From Publishers Weekly
A love story with an ornithological spin, this latest novel by poet, novelist and translator Paul (Medieval in L.A., etc.) leads its two protagonists deep into the hinterlands of South America. Fern Melartin is a naturalist interested in the aratinga erythrogenys, a species of parrot. It inhabits the mangrove swamps below Guayaquil, Ecuador, which is why Fern incautiously accepts a job at an animal reserve in that area offered by the reserve director, Leonard Qualles, leaving her fiance, Geoffrey, back in Arizona. Soon she discovers that the reserve is more like a zoo, and Qualles is a rat whose louche mannerisms conceal murky business. Fern is fired on drubbed up charges (Qualles doesn't want observers around for long), but finds refuge in Puerto Alegre, a coastal village in which two American Peace Corps volunteers are living. She is happy until she receives word that another supposed researcher into aratinga erythrogenys wants to meet her. David Huntington is in Ecuador on a fluke. He is a San Francisco poet, the opposite of a life-affirming Whitman type. A major fellowship has recently allowed him to quit teaching pick-up classes at Mills College. However, the real changes in David's life occur after his father gives him a parrot-an aratinga erythrogenys that he names Little Wittgenstein. The parrot runs wild in his apartment, so he lets it out the window; then he feels so guilty he looks for it, researches parrot life and generally begins to encounter the real, physical world he has spent his lifetime sedulously avoiding. Finally, after discovering a flock of feral aratinga erythrogenys, David decides to take a boat to Ecuador to see the birds in their native habitat. Paul's story successfully weds an odd theme-the ethology of parrots-to the perennial fascinations of human courtship behavior.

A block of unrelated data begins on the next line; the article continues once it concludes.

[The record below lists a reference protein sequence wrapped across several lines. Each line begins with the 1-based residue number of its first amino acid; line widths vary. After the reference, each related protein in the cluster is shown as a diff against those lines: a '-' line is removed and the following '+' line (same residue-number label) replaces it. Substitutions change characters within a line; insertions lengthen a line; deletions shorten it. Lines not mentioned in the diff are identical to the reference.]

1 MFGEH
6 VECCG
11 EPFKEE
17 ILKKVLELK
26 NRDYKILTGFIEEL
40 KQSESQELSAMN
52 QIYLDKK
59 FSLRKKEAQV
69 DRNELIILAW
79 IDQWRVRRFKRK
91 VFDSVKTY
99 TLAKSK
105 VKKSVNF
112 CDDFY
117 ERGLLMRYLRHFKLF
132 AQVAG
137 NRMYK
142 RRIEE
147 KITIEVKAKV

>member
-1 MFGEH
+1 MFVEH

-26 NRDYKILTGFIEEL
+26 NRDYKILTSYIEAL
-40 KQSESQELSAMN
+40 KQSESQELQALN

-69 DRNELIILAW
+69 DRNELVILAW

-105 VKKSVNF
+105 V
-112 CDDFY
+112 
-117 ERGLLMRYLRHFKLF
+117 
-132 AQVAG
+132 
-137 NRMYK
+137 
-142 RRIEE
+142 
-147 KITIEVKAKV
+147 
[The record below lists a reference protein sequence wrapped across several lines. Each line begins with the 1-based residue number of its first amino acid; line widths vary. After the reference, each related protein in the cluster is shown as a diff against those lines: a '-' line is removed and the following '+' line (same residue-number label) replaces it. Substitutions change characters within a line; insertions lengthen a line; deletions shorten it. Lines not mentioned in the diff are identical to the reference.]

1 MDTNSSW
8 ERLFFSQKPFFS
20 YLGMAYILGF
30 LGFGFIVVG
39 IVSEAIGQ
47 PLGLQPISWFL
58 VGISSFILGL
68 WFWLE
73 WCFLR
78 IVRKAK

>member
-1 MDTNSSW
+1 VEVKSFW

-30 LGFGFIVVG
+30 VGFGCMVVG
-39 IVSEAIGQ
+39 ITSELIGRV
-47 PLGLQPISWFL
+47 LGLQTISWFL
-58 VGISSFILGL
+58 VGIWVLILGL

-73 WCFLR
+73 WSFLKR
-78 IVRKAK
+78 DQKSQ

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A reclusive poet and an adventurous scientist with nothing in common but an unusually keen interest in parrots find love in this witty, charming--if not entirely convincing--novel by the author of Catapult (1991) and Medieval in L.A. ( 1996). The poet, David, having in childhood developed a vague, but powerful, fear of, well, just about everything, is so averse to the world outside his apartment, he has a bookcase blocking his bedroom window. The opposite who attracts him is Fern, a doctoral student unafraid to venture alone into the mangroves of Ecuador in search of an elusive species of small, green parrot. Separately, both are appealing. David is especially winning. His earnest, clumsy steps to break out of his self-imposed isolation provide most of the book's humor, which ranges from sly to slapstick. But the romantic attraction feels contrived, arriving too fast and flowing too smoothly. Still, because Fern and David are so likeable, readers very likely will set aside any skepticism and just be glad for their happiness. Karen Holt
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